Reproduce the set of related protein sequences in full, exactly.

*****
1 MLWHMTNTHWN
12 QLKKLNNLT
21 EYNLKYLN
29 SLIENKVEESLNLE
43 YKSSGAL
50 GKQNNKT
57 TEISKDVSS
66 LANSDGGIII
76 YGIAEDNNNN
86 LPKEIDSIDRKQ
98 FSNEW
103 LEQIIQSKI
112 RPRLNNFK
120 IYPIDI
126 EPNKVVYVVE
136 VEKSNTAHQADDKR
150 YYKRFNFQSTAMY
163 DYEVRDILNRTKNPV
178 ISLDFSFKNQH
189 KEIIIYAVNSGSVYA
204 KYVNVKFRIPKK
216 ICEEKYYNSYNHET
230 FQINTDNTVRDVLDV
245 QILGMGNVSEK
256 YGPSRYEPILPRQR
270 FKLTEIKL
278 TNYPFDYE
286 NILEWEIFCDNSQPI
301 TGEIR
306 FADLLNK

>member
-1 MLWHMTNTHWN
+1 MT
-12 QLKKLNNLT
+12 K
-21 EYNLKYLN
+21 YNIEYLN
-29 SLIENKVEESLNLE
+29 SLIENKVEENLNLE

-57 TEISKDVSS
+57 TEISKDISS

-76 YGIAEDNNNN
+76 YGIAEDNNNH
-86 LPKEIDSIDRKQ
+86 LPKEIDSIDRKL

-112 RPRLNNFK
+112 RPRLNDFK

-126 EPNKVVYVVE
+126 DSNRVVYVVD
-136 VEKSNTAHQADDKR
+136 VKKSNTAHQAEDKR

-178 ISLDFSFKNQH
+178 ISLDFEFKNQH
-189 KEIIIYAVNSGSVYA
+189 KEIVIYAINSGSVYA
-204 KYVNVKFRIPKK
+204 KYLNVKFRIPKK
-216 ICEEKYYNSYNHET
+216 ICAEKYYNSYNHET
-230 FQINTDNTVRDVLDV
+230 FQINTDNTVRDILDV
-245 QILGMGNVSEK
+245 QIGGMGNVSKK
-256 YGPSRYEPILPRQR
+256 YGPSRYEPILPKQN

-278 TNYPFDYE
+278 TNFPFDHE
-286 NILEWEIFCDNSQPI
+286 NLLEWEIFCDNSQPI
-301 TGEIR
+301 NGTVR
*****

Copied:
1 MLWHMTNTHWN
12 QLKKLNNLT
21 EYNLKYLN
29 SLIENKVEESLNLE
43 YKSSGAL
50 GKQNNKT
57 TEISKDVSS
66 LANSDGGIII
76 YGIAEDNNNN
86 LPKEIDSIDRKQ
98 FSNEW
103 LEQIIQSKI
112 RPRLNNFK
120 IYPIDI
126 EPNKVVYVVE
136 VEKSNTAHQADDKR
150 YYKRFNFQSTAMY
163 DYEVRDILNRTKNPV
178 ISLDFSFKNQH
189 KEIIIYAVNSGSVYA
204 KYVNVKFRIPKK
216 ICEEKYYNSYNHET
230 FQINTDNTVRDVLDV
245 QILGMGNVSEK
256 YGPSRYEPILPRQR
270 FKLTEIKL
278 TNYPFDYE
286 NILEWEIFCDNSQPI
301 TGEIR
306 FADLLNK

>member
-1 MLWHMTNTHWN
+1 MT
-12 QLKKLNNLT
+12 K
-21 EYNLKYLN
+21 YNIEYLN
-29 SLIENKVEESLNLE
+29 SLIENKVEENLNLE

-57 TEISKDVSS
+57 TEISKDISS

-76 YGIAEDNNNN
+76 YGIAEDNNNH
-86 LPKEIDSIDRKQ
+86 LPKEIDSIDRKL

-112 RPRLNNFK
+112 RPRLNDFK

-126 EPNKVVYVVE
+126 DSNRVVYVVD
-136 VEKSNTAHQADDKR
+136 VKKSNTAHQAEDKR

-178 ISLDFSFKNQH
+178 ISLDFEFKNQH
-189 KEIIIYAVNSGSVYA
+189 KEIVIYAINSGSVYA
-204 KYVNVKFRIPKK
+204 KYLNVKFRIPKK
-216 ICEEKYYNSYNHET
+216 ICAEKYYNSYNHET
-230 FQINTDNTVRDVLDV
+230 FQINTDNTVRDILDV
-245 QILGMGNVSEK
+245 QIGGMGNVSKK
-256 YGPSRYEPILPRQR
+256 YGPSRYEPILPKQN

-278 TNYPFDYE
+278 TNFPFDHE
-286 NILEWEIFCDNSQPI
+286 NLLEWEIFCDNSQPI
-301 TGEIR
+301 NGTVR